By Wallace Musakanyi
EFFICIENT and quality urban housing schemes are becoming necessary in the urban areas across the country due to the increasing demand for land by urban dwellers.
This is coupled by a massive devolution drive spearheaded by the Second Republic which will require decent housing facilities to the urbanites who will eventually be providing skills, expertise and manpower in their respective provinces.
Basically, the right to shelter is one that is specifically expressed by the 1948 Universal Declaration of Human Rights which is part of the right to adequate standard of living and it eventually falls within the second category of human rights which are also known as the Economic, Social and Cultural Rights.
Constitutionally, the Zimbabwean law is also as clear as daylight when it comes to this fundamental right. Section 28 of the Constitution obliges the state institutions and government agencies at every level to take measures within the limit of the resources available to them to enable every person access to adequate shelter.
Nevertheless, living in the urban areas has also emerged as a curse to many urbanites who have been victims of the chaotic, irregular and disastrous local governance systems under the leadership of the opposition which controls most urban councils.
The City Councils have been missing much in terms of service delivery, proper allocation of stands and enhancing efficient local governance services but has been very active when it comes to house demolitions.
Hundreds of houses have been demolished in areas such as Chitungwiza, Budiriro, Ashdown Park, Glenview, among other areas mainly basing on the fact that the houses were built on state land as well as on undesignated areas.
Land barons, who have also fleeced unsuspecting citizens of huge sums of money, have also emerged as obstacles hindering the effective and quality housing schemes which are much needed by the urbanites in light of several developments currently underway nationally.
However, the Second Republic has declared war on land barons.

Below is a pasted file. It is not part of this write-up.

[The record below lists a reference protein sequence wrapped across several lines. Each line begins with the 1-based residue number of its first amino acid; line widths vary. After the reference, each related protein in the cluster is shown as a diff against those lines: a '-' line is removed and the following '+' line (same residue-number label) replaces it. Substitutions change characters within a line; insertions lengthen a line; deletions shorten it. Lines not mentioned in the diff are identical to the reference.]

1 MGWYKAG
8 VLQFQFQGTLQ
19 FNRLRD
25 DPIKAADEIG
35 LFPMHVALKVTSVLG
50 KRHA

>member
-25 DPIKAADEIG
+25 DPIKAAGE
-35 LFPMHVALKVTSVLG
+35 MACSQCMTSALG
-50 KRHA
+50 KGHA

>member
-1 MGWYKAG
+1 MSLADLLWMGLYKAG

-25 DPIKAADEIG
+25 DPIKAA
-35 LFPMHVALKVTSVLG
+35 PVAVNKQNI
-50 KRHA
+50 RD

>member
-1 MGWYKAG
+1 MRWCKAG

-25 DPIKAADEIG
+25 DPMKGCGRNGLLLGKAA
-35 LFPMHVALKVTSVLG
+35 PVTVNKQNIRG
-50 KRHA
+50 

The net has been widened which has facilitated the arrest of multiple land barons.
This attests to the unwavering commitment of the Government towards the realisation of quality and effective housing schemes affordable and accessible to the general populace.
In response to the plight of urban dwellers exacerbated by various housing schemes which were marred by irregularities, the Zanu PF Politburo recently resolved that it will step in to regularise all houses built on undesignated areas to minimise losses.
This is especially commendable especially at a time when a number of houses are built on illegal land mainly as a result of corruption and incompetence of the opposition-controlled councils.
This resolution is part of a broader policy trajectory that is anchored on widening the availability of land and arrest the ills which negatively affects this development in a move to foster efficient housing facilities in the urban areas.
The Urban Development Corporation Board was also established which is set to address a lot of irregularities within the urban housing systems by ensuring and empowering it to play an instrumental role in the provision of houses and related infrastructure across the country.
This is being initiated against a background where a long list of local government officials (Mayors, Town Clerks, Councillors and other officials) have been implicated in various corruption cases relating to the allocation of land.
They have also been found guilty of fraudulently grabbing or selling land whilst some have been conniving with land barons.
Acquiring land in urban areas has also been a daunting challenge for many as they have been on the waiting list for decades.
The board will therefore, serve as an instrumental tool directed towards equal provision of houses and to reduce disparities in line with other government policies and programmes on housing and infrastructure.
Government has also enacted a series of policy frameworks strategically crafted to critically address the land woes being faced by urbanites as well as to broaden the right to shelter.
The National Development Strategy 1 under the housing delivery cluster aims to deliver affordable and quality housing and expressly targets 220 thousand housing units for both rural and urban which are set to be delivered by the year 2025.
In complementing the NDS 1, the Zimbabwe National Human Settlements Policy (ZNHSP) was also recently launched and serves the purpose of addressing the housing and social amenities backlog as well as to redress the issue of illegal settlements.
The policy will also go a long way in renewing the colonially modelled housing schemes which are visibly noted in some of the oldest suburbs across the country.
The policy will ensure the availability of land in urban areas as it will utilise vertical construction which maximises use of land needed for urban expansion.
This will eventually see the Government being able to cater for a quantitative demand for houses in the urban areas and cripple the land barons who have been milking capital from the scarcity of land in urban areas.
Still on the same note, a plethora of housing projects have also been rolled out by the New Dispensation in line with its thrust which is aimed at promoting a decent housing facility.
This has been evidenced by the commissioning of Marimba flats for junior doctors as well as housing units for civil servants in Beitbridge.
A quality and equal housing scheme is a key component that will eventually contribute towards the attainment of Vision 2030 and the realisation of Sustainable Development Goals.
The Government through various schemes and policy frameworks it activated is doing a splendid job and must be commended for the measures aimed at improving people’s lives.